Covid 19 coronavirus: Victorian mum’s plea for funeral exemption for drowned son turned down

The devastated family of an 8-year-old boy who drowned have had their request for his funeral to go ahead turned down by the Victorian government.

Cooper Onyett died at the Belfast Aquatics pool in Port Fairy last Friday while away on his first overnight school camp.

His funeral was supposed to be happening today, on the first day of Victoria’s seven-day circuit-breaker lockdown and his family requested an exemption.

However, the state’s chief health officer Brett Sutton confirmed this morning his team did not grant the request.

“This is the most tragic circumstances,” he said. “I can’t express enough how sorry I am for the family.

“The exemptions team did speak to the family, and did assess the request. I wasn’t personally involved, the Chief Health Officer doesn’t have a role, appropriately, and I understand that the request was declined.

“I think these are the most difficult decisions for the exemptions team to make, and it will be weighing extremely heavily on them, but our thoughts are with the family at such extraordinarily difficult times.”

He was asked what was behind the decision.

“I don’t know the thinking behind it,” he said. “I am sure they are considering the equity issues for everyone who will unfortunately have funerals in coming days, and the equity issues around how you manage the risk and all of those settings, because we know that transmission occurs in large gatherings.

“This wasn’t how your life was meant to go. This wasn’t how your story was meant to end. You had so much left to do. So much left to achieve. So much left to give,” family member Tennielle Owen wrote in an emotional tribute on Facebook.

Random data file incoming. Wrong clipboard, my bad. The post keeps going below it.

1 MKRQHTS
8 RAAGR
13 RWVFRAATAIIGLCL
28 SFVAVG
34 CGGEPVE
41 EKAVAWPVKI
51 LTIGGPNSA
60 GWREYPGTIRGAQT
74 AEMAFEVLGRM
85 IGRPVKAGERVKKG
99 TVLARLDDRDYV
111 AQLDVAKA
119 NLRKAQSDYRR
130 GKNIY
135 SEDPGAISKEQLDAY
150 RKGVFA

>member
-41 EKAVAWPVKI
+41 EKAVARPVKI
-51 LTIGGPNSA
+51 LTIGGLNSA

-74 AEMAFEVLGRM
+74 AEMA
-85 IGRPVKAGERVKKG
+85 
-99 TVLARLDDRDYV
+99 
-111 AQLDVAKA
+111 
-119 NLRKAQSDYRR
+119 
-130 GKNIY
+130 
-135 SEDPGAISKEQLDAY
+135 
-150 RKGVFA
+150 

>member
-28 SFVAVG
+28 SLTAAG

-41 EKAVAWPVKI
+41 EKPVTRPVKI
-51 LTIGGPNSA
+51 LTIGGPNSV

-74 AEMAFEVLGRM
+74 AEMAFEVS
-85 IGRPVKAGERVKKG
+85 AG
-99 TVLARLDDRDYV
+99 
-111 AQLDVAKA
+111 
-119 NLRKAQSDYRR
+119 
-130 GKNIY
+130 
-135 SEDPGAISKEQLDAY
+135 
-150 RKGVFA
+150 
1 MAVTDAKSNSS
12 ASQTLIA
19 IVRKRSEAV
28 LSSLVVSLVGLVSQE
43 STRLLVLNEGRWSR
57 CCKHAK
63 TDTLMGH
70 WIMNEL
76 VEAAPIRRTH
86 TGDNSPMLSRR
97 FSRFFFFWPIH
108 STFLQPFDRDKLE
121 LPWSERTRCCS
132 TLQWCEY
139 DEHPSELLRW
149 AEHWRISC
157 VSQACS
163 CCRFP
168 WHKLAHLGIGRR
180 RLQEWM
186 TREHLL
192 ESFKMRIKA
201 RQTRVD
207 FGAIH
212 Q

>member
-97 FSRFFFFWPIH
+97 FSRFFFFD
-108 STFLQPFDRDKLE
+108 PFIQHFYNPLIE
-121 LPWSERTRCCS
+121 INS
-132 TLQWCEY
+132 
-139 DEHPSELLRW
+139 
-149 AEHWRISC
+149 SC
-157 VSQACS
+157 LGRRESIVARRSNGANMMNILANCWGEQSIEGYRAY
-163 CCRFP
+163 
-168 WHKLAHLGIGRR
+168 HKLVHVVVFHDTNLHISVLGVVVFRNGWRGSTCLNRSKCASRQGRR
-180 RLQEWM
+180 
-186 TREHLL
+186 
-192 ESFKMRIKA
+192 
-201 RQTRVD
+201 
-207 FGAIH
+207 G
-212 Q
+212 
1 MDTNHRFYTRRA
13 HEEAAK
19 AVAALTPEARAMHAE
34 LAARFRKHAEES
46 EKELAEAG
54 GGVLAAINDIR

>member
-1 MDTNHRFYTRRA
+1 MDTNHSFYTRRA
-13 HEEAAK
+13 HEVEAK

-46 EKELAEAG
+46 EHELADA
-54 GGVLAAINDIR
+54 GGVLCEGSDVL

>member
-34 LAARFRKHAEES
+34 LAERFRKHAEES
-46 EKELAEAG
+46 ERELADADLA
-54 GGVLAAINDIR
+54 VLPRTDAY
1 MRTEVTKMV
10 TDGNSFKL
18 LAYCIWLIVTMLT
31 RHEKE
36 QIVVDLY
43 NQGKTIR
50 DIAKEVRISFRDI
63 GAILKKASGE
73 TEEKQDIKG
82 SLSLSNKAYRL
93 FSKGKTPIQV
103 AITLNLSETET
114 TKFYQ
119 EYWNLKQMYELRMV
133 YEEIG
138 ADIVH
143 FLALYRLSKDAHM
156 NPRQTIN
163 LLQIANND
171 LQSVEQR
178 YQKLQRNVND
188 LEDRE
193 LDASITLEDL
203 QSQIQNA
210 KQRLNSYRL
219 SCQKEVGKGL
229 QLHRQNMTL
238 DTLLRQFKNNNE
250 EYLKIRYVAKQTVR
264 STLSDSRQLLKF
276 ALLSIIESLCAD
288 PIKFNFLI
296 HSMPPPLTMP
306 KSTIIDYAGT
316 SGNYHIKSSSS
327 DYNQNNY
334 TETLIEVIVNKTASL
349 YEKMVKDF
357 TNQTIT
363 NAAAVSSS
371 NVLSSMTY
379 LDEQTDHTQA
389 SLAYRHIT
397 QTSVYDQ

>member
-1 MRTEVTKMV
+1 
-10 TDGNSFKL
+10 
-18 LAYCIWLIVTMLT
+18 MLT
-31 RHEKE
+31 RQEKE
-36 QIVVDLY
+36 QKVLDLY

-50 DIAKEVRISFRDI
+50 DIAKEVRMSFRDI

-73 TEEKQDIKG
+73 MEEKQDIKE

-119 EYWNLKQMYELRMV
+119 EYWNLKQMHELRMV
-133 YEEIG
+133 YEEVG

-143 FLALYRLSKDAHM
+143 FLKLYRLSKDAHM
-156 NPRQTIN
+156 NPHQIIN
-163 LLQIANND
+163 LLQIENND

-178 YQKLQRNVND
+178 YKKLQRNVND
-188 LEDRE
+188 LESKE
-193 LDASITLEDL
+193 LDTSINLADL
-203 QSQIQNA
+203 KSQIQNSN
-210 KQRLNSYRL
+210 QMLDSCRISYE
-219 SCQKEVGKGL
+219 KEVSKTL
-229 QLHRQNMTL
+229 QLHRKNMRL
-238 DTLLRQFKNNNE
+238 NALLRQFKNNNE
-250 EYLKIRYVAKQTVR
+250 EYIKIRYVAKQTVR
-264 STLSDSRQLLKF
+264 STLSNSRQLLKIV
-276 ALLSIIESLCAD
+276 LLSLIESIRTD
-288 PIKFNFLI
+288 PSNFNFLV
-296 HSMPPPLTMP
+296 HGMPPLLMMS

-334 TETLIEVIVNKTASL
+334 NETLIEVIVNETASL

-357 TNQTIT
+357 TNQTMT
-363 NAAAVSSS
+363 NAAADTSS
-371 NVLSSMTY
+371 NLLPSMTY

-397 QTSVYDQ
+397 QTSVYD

“I haven’t had a chance to teach you how to drive the Polaris yet. Jett hadn’t taught you how to mow the paddocks.

“The world hadn’t even seen the half of you yet. Nothing anyone can say will ever be able to take away the pain.”

Cooper’s memorial was set to take place in Warrnambool today at 11am.

Today, caps were placed on funerals as part of the state’s lockdown.

Speaking to 3AW yesterday, Cooper’s mother, Skye Meinen, said an already difficult time had been made worse.

“I’m just hoping that we can gain some sort of exemption,” she told host Neil Mitchell.

“We’ve got a whole school that’s mourning for a friend.”

Meinen said their family needed the support of the community right now, and would have been open to holding the funeral outdoors with masks.

“We really need support from family and friends to get through this,” she said.

“We’ve all been so strong and to rip away the support that we’ve really opened to is just something that I just think would be detrimental.”

Meinen said she found the funeral restrictions particularly hard to accept because there hadn’t been any Covid-19 cases near Warrnambool.

Acting Premier James Merlino told reporters yesterday he was asking public health officials to contact Meinen and to consider an exemption in this case.

“This is a particularly tragic case … it is every parent’s worst nightmare – giving your kids a kiss, they are excited to go off to camp, and then we have this tragic incident,” he said.

“What I can say is we’ve got the settings in terms of funerals, which is a maximum of 10, but I’ve asked, I’ve already indicated and had a discussion with [chief health officer] Professor Sutton that I’ll ask the public health team to get in touch with the mum.”

A GoFundMe has raised more than $84,000 to cover funeral expenses and support his heartbroken family.

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